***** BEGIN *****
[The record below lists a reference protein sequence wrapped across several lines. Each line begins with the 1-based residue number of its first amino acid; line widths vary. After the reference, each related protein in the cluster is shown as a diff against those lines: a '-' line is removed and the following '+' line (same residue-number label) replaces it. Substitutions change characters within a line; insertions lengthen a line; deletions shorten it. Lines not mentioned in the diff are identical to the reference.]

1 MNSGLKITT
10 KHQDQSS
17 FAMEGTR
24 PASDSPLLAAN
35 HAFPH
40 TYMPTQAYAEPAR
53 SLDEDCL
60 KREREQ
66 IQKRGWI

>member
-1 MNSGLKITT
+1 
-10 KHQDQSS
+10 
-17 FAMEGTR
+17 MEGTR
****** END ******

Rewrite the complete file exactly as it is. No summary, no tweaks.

[The record below lists a reference protein sequence wrapped across several lines. Each line begins with the 1-based residue number of its first amino acid; line widths vary. After the reference, each related protein in the cluster is shown as a diff against those lines: a '-' line is removed and the following '+' line (same residue-number label) replaces it. Substitutions change characters within a line; insertions lengthen a line; deletions shorten it. Lines not mentioned in the diff are identical to the reference.]

1 MNSGLKITT
10 KHQDQSS
17 FAMEGTR
24 PASDSPLLAAN
35 HAFPH
40 TYMPTQAYAEPAR
53 SLDEDCL
60 KREREQ
66 IQKRGWI

>member
-1 MNSGLKITT
+1 
-10 KHQDQSS
+10 
-17 FAMEGTR
+17 MEGTR